Support 100 years of independent journalism.

  1. Politics
  2. UK Politics
18 November 2020

Keir Starmer’s refusal to return the Labour whip to Jeremy Corbyn is a major risk

The Labour leader has reignited a political battle that he cannot be certain of winning. 

By Stephen Bush

Jeremy Corbyn will not have the Labour whip restored, Keir Starmer has announced, after a five-person panel on the party’s ruling National Executive Committee opted to issue Corbyn with a formal warning over his response to the Equality and Human Rights Commission’s report on anti-Semitism.  

The affair is, in microcosm, a display of everything that is wrong with Labour’s current processes. The party’s “disrepute” sanction – which means you can be issued with a reminder of values, a formal warning, suspended or ultimately expelled for bringing the party into disrepute – is designed to give the NEC a blank cheque for disciplinary processes. 

The problem, as the EHRC’s report showed, is that Labour’s processes have become so politicised that they are unable to produce fair and trusted results on this issue. That the NEC rushed through Corbyn’s hearing – he spent just 19 days on administrative suspension – has intensified the problem.

[see also: There are 45,000 reasons for Jeremy Corbyn’s suspension: one for each Jewish voter to abandon Labour​]

The NEC panel’s decision to issue Corbyn with a formal warning has been condemned by the Jewish Labour Movement, the largest body of Jewish Labour members and the only official affiliate, and by the Board of Deputies, the Jewish community’s elected leadership organisation. 

Select and enter your email address Quick and essential guide to domestic and global politics from the New Statesman's politics team. A weekly newsletter helping you fit together the pieces of the global economic slowdown. The New Statesman’s global affairs newsletter, every Monday and Friday. The New Statesman’s weekly environment email on the politics, business and culture of the climate and nature crises - in your inbox every Thursday. Our weekly culture newsletter – from books and art to pop culture and memes – sent every Friday. A weekly round-up of some of the best articles featured in the most recent issue of the New Statesman, sent each Saturday. A newsletter showcasing the finest writing from the ideas section and the NS archive, covering political ideas, philosophy, criticism and intellectual history - sent every Wednesday. Sign up to receive information regarding NS events, subscription offers & product updates.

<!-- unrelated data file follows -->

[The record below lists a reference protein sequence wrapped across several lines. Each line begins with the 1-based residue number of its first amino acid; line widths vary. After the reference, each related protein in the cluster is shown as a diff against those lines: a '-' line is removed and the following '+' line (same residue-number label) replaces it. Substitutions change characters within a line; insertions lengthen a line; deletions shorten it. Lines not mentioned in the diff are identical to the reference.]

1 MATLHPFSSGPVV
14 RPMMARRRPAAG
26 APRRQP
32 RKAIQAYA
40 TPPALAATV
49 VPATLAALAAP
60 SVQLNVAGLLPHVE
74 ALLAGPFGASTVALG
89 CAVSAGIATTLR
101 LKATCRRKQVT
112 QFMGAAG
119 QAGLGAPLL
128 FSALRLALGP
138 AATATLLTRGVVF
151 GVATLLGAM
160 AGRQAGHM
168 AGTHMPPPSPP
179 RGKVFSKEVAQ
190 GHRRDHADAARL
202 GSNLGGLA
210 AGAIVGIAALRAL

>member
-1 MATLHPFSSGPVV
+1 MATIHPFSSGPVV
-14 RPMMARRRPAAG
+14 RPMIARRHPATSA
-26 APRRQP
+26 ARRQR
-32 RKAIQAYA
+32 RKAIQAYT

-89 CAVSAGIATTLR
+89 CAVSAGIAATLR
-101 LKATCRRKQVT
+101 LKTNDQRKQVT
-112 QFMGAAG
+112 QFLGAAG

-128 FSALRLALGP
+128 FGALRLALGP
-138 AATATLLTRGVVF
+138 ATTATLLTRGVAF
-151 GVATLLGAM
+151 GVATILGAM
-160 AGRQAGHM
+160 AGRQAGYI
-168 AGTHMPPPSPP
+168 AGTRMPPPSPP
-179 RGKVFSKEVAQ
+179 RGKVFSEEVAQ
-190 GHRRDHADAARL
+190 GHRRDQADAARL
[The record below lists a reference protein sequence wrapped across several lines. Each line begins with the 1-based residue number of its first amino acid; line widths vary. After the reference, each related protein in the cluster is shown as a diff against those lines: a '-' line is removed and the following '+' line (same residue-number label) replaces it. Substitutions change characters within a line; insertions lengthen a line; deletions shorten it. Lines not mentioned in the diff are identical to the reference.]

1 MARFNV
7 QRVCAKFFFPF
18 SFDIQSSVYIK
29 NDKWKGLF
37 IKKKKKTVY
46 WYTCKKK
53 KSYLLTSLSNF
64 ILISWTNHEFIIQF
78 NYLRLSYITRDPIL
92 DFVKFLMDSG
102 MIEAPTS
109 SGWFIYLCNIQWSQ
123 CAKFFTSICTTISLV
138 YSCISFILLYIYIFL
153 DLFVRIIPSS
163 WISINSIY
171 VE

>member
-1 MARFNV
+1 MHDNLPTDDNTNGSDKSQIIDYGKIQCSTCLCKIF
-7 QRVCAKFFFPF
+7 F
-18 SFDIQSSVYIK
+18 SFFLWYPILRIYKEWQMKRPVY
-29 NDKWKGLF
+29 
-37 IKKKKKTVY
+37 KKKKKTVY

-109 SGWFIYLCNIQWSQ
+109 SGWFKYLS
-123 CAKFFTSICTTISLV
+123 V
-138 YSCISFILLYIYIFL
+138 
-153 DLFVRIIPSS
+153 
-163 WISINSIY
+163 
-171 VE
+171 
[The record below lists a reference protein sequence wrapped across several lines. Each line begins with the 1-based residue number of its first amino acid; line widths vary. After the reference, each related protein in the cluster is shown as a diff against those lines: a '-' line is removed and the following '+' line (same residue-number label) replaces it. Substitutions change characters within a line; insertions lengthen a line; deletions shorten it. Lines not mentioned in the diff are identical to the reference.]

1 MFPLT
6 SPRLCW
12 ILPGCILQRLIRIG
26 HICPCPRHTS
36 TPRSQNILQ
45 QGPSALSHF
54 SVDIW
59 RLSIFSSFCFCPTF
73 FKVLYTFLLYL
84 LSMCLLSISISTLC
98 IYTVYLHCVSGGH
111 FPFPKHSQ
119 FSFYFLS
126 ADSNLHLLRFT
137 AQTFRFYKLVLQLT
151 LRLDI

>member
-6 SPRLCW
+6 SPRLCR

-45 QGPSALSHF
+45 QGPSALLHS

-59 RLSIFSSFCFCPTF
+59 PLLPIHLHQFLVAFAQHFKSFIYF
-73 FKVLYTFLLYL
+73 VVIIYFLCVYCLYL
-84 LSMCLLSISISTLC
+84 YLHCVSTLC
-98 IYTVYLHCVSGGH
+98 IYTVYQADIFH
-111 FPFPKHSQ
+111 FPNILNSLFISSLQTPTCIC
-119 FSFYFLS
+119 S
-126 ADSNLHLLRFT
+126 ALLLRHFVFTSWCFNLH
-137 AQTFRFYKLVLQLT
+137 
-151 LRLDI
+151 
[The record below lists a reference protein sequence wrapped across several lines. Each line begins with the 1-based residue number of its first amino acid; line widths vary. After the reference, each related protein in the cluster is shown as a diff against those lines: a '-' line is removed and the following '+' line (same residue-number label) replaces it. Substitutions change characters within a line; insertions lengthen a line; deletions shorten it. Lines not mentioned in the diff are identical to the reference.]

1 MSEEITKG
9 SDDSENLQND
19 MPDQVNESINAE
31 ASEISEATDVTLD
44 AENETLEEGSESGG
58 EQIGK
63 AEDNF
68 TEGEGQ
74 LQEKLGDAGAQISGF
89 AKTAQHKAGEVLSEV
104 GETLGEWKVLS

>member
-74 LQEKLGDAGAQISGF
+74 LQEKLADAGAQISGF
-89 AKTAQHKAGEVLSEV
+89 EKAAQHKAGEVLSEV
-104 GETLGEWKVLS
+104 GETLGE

• Administration / Office
  • Arts and Culture
  • Board Member
  • Business / Corporate Services
  • Client / Customer Services
  • Communications
  • Construction, Works, Engineering
  • Education, Curriculum and Teaching
  • Environment, Conservation and NRM
  • Facility / Grounds Management and Maintenance
  • Finance Management
  • Health - Medical and Nursing Management
  • HR, Training and Organisational Development
  • Information and Communications Technology
  • Information Services, Statistics, Records, Archives
  • Infrastructure Management - Transport, Utilities
  • Legal Officers and Practitioners
  • Librarians and Library Management
  • Management
  • Marketing
  • OH&S, Risk Management
  • Operations Management
  • Planning, Policy, Strategy
  • Printing, Design, Publishing, Web
  • Projects, Programs and Advisors
  • Property, Assets and Fleet Management
  • Public Relations and Media
  • Purchasing and Procurement
  • Quality Management
  • Science and Technical Research and Development
  • Security and Law Enforcement
  • Service Delivery
  • Sport and Recreation
  • Travel, Accommodation, Tourism
  • Wellbeing, Community / Social Services
Visit our privacy Policy for more information about our services, how New Statesman Media Group may use, process and share your personal data, including information on your rights in respect of your personal data and how you can unsubscribe from future marketing communications.

My read of the Parliamentary Labour Party’s standing orders is that there is no reason the criteria to retain the Labour whip and to remain a member need be aligned: indeed, in the past, serial rebels have had the whip removed from them. But the matter is not wholly clear and it will, in any case, reignite Labour’s internal conflict over the issue.

Content from our partners
What are the green skills of the future?
A global hub for content producers, gaming and entertainment companies in Abu Dhabi
Insurance: finding sustainable growth in stormy markets

This is a row forced upon Starmer by the decision of his handpicked general secretary, David Evans, to suspend Corbyn rather than to wait for the introduction of the new processes to come in, as I wrote last night

What is significant is that Starmer has chosen to prioritise his efforts to win back the British Jews who voted Labour in 2015 but not in 2019 over his attempts to preserve party unity. The risk for him is that if he can’t settle the ensuing conflict, he will ultimately achieve neither.